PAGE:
Finding Balance, Bliss and Health …
It was a long run in my “overworked” stage. I remember my sister routinely saying: “So, what do you like to do for fun?” or “What makes you really happy?” and at the worst of times, “Why are you staring off into space? Are you ok?” The truth was, I wasn’t. I didn’t have the words or perspective to explain or understand it at the time. I did not enjoy the pace or overall content of my life, but I didn’t know how to change it or where to start. Doing that would require letting someone else down, I thought, and that was something I just didn’t know how to do.
This habit of mine, people pleasing, has been around for a long time. While it has its upside, it comes at a great cost. The question — “What makes you happy?” fell on deaf ears. When I asked myself, I couldn’t even begin to consider an answer. There were too many things in the way. Fears mostly. Fears of hurting someone or letting others down. The only problem was I had left myself completely out of the equation.
You may be able to relate. It’s a common tale, really. Children, husband, career, and somewhere along the way you lose yourself. In keeping it all together, you kind of fall apart. Well that’s where things usually get interesting.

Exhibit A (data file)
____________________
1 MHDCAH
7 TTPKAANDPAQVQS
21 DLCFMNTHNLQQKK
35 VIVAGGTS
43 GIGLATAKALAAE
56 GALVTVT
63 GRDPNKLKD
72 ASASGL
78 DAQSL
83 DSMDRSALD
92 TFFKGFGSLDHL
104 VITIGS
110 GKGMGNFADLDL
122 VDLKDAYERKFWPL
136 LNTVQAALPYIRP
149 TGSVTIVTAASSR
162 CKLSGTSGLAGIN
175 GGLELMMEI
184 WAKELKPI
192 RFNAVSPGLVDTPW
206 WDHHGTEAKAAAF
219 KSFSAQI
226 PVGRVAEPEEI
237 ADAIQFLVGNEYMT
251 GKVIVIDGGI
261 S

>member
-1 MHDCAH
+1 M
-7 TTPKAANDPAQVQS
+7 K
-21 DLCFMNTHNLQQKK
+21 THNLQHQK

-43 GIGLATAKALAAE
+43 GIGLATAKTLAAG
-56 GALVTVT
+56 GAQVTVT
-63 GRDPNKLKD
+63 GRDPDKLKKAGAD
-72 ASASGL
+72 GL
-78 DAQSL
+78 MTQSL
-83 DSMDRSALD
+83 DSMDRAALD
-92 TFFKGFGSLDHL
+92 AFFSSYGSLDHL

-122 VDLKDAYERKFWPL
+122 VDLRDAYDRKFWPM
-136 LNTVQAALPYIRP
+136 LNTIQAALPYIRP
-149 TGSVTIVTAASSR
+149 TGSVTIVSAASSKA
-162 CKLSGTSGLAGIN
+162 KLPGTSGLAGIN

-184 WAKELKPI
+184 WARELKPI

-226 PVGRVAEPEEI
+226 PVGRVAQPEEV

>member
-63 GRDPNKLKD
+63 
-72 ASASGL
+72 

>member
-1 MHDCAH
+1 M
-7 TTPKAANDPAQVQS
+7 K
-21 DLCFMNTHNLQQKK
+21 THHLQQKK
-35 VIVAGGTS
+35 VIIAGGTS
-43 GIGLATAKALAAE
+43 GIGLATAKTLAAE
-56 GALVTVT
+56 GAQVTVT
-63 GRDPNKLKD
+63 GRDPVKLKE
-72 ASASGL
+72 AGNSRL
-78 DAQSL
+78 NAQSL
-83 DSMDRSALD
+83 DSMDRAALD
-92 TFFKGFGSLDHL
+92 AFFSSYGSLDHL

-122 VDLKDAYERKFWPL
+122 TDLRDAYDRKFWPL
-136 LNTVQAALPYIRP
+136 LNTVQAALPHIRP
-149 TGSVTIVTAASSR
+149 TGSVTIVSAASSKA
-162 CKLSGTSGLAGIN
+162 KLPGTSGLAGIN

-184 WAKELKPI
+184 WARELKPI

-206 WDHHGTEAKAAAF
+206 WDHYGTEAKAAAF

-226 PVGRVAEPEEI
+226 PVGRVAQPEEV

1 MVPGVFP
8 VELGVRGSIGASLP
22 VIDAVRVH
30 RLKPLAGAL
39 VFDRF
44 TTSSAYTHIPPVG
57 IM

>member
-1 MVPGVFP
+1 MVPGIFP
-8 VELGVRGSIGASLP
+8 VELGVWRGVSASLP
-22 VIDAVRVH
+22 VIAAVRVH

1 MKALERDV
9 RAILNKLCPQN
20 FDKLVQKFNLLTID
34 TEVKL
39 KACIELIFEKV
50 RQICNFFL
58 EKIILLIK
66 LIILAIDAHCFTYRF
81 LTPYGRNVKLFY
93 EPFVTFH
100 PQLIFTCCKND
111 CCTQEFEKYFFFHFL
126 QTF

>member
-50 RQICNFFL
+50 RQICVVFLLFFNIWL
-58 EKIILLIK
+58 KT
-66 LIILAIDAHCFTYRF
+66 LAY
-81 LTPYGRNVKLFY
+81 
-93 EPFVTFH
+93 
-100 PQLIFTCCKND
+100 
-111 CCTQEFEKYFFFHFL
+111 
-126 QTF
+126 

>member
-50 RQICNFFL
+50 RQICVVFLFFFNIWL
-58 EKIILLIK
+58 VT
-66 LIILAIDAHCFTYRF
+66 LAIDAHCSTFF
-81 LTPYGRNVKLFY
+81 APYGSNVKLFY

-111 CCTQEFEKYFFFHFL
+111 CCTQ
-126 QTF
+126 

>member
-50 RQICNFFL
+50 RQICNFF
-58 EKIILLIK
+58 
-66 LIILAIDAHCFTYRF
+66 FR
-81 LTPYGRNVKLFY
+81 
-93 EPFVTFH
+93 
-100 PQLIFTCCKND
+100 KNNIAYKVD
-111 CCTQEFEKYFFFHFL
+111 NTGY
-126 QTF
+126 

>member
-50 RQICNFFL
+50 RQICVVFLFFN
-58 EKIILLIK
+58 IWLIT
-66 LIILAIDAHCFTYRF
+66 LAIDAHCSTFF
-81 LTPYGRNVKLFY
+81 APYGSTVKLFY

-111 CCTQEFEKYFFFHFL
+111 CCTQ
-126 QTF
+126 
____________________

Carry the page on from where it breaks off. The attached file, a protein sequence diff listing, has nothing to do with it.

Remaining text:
To thine own self be true… but you may piss a few people off along the way.
Being a peace-maker is an archetype I learned about through the study of the Enneagram (I highly recommend the “Power of the Enneagram,” by Don Riso and Russ Hudson). Reading this work, I began to understand why the question, “What makes you happy?” was so difficult for me to answer. What made me happy was to make other people happy. A deafening silence was there when I asked myself that question. The scene from the movie “The Notebook,” when Noah yells at Allie, “What do you want? What do you want?” was embedded in my memory as a clue to unlocking the path of my fulfillment.
Crickets, total silence, crickets. That’s what I heard when I first asked the question, but I just kept asking. I realized I had muted this sacred voice inside of me, and I had to resurrect her. Then she got louder. Things started to change. I sold part of my business, passed on contracts, and yes, even told people what I thought. I wasn’t a bull in a China shop, but balance was finding its way into my self-expression. Some people fell away, and others stayed. The overall fabric of my life breathes better now. That voice is gaining speed, too. She not only saved me from misery, but has led me to my passion. That guiding question gets me out of tight spots in a day. When your stuck, try it – “What would make you happy here?” or “What sounds like fun?” This is the umbilical cord to finding your bliss. This is a sacred path, practice and way to live your purpose. Joseph Cambell, the great American author, is famous for teaching this great truth – follow your bliss. You have to learn to recognize your own depths and hear your heart when it calls.
Honoring your heart, listening to the voice of the soul, these are pillars to your radical health and well-being.
A life lived at its fullest and keenly awake. Ask these questions, have the courage to answer and watch your chemistry change. You’d be amazed at what finding balance and bliss can do for your health. I know you are ready, join in the conversation and tell us what you find.
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